“I cannot believe the Michelin inspectors did not find a single restaurant in Dubai worthy of a three-star rating,” said one guest when the debut Michelin Guide DXB was unveiled at Dubai Opera on Tuesday.
Food — and culinary awards — are, by their nature, polarising. One foodie’s paella passion is another’s pet peeve. There will always be those who believe a particular restaurant did or did not deserve an accolade, be it a place on Mena’s 50 Best Restaurants list, a Gault Millau toque or a star from the latest and, arguably, most prestigious F&B rating to come to the UAE, the Michelin Guide.
Case in point: the shocked hush that fell upon the audience at the opera house when it was announced that Ossiano was the recipient of but a single Michelin star. The Atlantis, The Palm restaurant, run by chef Gregoire Berger, was a favourite contender for at least two, if not three stars.
Despite the objectivity my job demands, I was admittedly surprised by Ossiano’s single-star status, as well as by the non-inclusion of L’Atelier de Joel Robuchon in the line-up of star-worthy venues (although the restaurant has been given an honorary mention in the Dubai guide alongside dozens of others).
What I am wholly unsurprised — and even somewhat relieved — by, however, is the lack of any tri-starred restaurants in Dubai.
Allow me to explain.
When Michelin first started its guide, in the year 1900, it was so the tyre company could get more people to drive longer distances and visit the restaurants its reviewers deemed worthy of travelling to.
The guide defined a one-star establishment as a restaurant “worth a stop”, two stars as “worth a detour”, and three stars represent “exceptional cuisine that is worth a special journey”. That journey, mind, has come to span continents, as air travel became more common and several jet-setting gastro-tourists started planning trips specifically to cities that have Michelin-starred restaurants.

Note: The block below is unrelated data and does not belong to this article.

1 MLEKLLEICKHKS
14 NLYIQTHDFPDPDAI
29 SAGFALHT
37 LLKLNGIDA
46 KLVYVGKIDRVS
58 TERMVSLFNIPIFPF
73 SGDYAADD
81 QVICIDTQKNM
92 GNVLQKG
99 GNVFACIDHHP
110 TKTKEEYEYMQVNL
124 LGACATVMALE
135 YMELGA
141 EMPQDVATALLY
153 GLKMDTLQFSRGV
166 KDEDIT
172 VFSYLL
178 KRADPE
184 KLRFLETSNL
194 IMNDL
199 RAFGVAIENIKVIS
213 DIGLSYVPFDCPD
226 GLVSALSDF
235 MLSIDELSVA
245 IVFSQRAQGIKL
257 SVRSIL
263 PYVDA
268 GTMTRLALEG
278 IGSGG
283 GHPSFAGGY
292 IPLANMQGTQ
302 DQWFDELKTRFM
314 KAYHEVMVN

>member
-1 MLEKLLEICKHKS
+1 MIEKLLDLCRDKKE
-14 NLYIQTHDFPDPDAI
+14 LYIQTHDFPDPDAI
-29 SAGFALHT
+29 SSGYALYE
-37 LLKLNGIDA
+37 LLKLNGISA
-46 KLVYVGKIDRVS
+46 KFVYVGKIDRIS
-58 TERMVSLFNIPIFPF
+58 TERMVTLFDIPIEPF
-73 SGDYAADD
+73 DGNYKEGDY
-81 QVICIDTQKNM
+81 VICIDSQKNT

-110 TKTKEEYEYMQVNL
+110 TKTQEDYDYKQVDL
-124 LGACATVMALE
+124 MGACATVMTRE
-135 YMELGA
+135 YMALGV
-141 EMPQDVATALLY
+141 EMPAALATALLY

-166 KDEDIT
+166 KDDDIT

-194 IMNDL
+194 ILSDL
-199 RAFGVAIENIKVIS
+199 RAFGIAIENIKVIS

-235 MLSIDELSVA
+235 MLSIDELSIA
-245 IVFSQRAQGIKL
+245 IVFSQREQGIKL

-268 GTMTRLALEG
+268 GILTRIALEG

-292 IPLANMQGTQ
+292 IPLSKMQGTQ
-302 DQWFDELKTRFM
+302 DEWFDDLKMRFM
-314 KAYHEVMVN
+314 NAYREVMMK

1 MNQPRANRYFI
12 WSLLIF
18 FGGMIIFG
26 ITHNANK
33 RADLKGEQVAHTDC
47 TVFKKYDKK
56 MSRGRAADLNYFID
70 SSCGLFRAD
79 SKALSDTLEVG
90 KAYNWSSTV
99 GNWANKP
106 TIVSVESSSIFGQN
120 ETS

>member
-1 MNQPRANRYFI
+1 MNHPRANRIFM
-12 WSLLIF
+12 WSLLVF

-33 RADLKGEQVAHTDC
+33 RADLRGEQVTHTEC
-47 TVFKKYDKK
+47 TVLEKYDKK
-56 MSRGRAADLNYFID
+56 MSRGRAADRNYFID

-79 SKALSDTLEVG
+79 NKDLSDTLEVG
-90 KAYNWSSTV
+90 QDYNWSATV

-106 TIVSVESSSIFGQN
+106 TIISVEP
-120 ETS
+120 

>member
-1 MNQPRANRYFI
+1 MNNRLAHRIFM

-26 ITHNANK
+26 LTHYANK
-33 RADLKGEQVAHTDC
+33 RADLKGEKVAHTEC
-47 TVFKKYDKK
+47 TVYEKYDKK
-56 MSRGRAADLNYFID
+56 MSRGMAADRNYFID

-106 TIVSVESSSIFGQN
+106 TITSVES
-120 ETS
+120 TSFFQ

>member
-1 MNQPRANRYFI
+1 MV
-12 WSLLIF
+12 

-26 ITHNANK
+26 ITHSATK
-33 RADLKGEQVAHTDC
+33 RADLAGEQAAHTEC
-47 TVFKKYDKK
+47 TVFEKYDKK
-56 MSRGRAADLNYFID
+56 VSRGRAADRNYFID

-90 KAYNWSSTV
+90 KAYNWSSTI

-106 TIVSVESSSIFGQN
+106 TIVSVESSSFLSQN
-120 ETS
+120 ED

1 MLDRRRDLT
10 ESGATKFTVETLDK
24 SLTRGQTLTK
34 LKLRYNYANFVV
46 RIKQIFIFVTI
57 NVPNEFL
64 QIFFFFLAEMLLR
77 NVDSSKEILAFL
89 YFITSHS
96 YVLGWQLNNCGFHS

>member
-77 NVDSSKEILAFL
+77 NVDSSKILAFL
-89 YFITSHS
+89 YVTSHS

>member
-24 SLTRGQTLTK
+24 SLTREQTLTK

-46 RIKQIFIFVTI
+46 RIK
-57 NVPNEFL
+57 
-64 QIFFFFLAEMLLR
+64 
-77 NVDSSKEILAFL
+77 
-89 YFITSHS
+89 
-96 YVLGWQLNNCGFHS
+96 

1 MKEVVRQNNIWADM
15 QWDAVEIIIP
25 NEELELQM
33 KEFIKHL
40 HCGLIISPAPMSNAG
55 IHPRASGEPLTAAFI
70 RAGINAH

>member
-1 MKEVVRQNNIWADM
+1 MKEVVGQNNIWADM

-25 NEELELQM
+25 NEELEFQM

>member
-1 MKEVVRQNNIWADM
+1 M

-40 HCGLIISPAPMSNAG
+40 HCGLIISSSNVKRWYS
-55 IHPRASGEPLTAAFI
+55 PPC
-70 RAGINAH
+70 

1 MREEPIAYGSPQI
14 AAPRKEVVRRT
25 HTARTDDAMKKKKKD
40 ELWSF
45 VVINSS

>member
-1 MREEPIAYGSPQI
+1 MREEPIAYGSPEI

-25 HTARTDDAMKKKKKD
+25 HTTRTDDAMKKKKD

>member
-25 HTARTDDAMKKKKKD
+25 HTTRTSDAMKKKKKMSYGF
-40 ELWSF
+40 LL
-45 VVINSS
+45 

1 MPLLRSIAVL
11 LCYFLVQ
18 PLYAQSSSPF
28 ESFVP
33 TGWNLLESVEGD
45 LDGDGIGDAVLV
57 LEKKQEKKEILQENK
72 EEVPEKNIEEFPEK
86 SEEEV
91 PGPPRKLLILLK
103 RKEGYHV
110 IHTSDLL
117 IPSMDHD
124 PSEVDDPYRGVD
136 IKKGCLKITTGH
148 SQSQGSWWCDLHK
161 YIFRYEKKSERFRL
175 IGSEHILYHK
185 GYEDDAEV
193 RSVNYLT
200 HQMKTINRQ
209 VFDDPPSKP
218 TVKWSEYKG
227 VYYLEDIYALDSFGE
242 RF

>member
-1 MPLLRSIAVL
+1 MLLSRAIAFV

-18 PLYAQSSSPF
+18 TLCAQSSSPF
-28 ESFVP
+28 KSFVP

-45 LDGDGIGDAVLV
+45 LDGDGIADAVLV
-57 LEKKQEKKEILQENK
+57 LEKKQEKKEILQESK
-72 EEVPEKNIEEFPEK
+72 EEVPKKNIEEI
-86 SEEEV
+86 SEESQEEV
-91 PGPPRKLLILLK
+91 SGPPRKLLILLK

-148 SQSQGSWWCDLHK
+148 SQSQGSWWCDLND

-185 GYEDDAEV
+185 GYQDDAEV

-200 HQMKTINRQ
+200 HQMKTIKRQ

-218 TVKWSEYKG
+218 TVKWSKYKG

What started out as an aspirational sales strategy (the more you drive, the faster your tyres are likely to wear out) has come to represent reliability. If Michelin says it’s good / great / exceptional, chances are it is.
That, perhaps, explains why in every conversation I’ve had with Gwendal Poullennec, international director of the Michelin Guides, he has emphasised the painstaking responsibility that underlies a Michelin reviewer’s delicious-on-paper job.
“The inspectors are required to travel the world and familiarise themselves with all cuisine types. They need a minimum of three years in the field and to eat 300 meals a year. Given how quickly the food scene evolves, it is a never-ending process. And this is why a restaurant that has even just one star, it means a lot to the industry,” Poullennec says.
What it all boils down to is this: getting three Michelin stars is a rarity, one that the guide obviously hands out very sparingly. Of the 3,272 restaurants worldwide that have a Michelin star, only 137 have three stars; that’s less than 5 per cent. Without committing to specifics, Poullennec tells me the percentage of cities that have been honoured with a three-star restaurant the first time a guide was introduced there, too, “is negligible”. Even France, which was the country in which the first Michelin Guide was published, got its first three-star restaurant only in 1965.
Dubai’s food scene may have gone from budding to burgeoning in a very short time, but it has some way to go before it makes a long-lasting mark on the global culinary map. Given a choice between chef Yannick Alleno’s Stay in Dubai (which won two stars this year) and Le 1947 in Courchevel (which has retained its three-star status since 2017), I am more likely to be tempted by the latter.
Furthermore, the city may have more than its fair share of Michelin-lauded restaurateurs opening outposts here, but very few of these award-winning chef patrons actually run day-to-day operations in the emirate.
The one thing chefs and restaurateurs agree on is that having a dedicated Michelin Guide for Dubai will push restaurants to up their game. “The arrival of Michelin will ultimately set higher standards for the city,” Berger says, while Ce La Vi executive chef Howard Ko says the guide will “encourage restaurants to push boundaries and make chefs more adventurous”.
“Will”; future being the operative tense here.
As with the hundreds of hours the Michelin inspectors put in, a restaurant, too, needs to deliver plate after plate of perfection, day in and day out for it to get even a single star, forget three. And while I’m sure a Dubai venue (or two) will ultimately attain this benchmark of culinary perfection, we’re obviously not there just yet, according to Michelin. Even Ossiano will have to contend with a single star — for now.